The yuan hit a more than five-year low against the dollar on Wednesday as the greenback firmed amid growing fears that Britain may leave the European Union and caution ahead of a U.S. Federal Reserve policy decision later in the day.

The Chinese currency hit an intraday low of 6.6047 per dollar in early trade, the lowest since January 2011, after the People's Bank of China set the midpoint rate at 6.6001 per dollar prior to the market open. The fixing was also the softest since January 2011.

Spot yuan opened at 6.6020 per dollar, breaching critical support at 6.60. By midday, it had pared some losses and was changing hands at 6.5951, 0.02 percent firmer than the previous close.

Concerns that Britain may vote to leave the European Union in a referendum next week continued to rattle global financial markets and policymakers.

Chinese traders agreed that such a scenario could trigger another round of massive yuan depreciation if it causes chaos on world markets.

"The impact of Brexit on the global markets is irreversible," said a trader at a Chinese commercial bank in Shanghai. "My estimate is that the yuan will, at the very least, further weaken 200 or 300 pips."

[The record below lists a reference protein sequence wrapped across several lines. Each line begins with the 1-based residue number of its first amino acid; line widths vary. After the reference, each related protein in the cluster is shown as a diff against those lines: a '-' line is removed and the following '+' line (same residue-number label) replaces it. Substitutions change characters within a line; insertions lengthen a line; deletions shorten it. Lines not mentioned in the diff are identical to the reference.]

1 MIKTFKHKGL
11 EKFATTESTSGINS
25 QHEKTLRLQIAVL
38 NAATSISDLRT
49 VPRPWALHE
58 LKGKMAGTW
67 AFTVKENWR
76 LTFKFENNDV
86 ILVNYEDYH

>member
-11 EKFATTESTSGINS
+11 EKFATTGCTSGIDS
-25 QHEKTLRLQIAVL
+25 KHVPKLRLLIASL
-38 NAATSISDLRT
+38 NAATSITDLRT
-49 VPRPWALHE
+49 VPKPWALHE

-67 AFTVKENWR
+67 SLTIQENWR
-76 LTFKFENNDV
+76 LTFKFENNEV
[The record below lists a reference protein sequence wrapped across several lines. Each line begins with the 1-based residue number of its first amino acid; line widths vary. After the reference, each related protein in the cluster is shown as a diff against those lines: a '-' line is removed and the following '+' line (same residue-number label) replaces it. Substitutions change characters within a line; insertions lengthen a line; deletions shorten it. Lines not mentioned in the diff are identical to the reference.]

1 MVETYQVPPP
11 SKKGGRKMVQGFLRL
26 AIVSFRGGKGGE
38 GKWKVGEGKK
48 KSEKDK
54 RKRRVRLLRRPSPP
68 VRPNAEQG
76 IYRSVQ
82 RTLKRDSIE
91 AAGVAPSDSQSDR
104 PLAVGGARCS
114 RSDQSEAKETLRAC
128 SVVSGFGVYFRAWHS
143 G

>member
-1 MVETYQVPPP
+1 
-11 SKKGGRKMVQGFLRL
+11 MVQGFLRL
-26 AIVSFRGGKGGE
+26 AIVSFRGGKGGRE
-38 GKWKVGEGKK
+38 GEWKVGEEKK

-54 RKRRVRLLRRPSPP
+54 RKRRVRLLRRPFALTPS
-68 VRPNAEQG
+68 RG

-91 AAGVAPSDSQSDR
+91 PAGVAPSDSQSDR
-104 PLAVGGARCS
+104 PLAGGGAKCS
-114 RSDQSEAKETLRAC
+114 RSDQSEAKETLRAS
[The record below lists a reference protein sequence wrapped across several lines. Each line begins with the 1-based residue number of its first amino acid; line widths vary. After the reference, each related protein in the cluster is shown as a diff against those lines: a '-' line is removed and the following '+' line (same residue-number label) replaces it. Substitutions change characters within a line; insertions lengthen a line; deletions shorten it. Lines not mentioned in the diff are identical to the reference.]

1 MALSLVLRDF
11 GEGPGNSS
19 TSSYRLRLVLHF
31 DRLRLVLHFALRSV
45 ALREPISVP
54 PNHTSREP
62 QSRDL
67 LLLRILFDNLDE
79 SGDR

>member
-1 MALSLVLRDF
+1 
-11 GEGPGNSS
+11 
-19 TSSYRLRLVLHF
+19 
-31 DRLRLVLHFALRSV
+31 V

Chances that the Fed will raise interest rates this week are considered to be virtually nil, but markets will be watching for comments on its rate outlook for the rest of the year.

U.S. index provider MSCI Inc on Tuesday declined to add domestic Chinese stocks to one of its key benchmarks, concluding that Beijing had more work to do in liberalizing capital markets and delivering a blow to Chinese policymakers hoping to broaden the appeal of their currency.

Traders said the MSCI decision did not have an immediate impact on China's forex market.

The offshore yuan was trading 0.16 percent softer than the onshore spot at 6.6058 per dollar.

Markets are also still awaiting the release of China's bank lending and money supply data for May.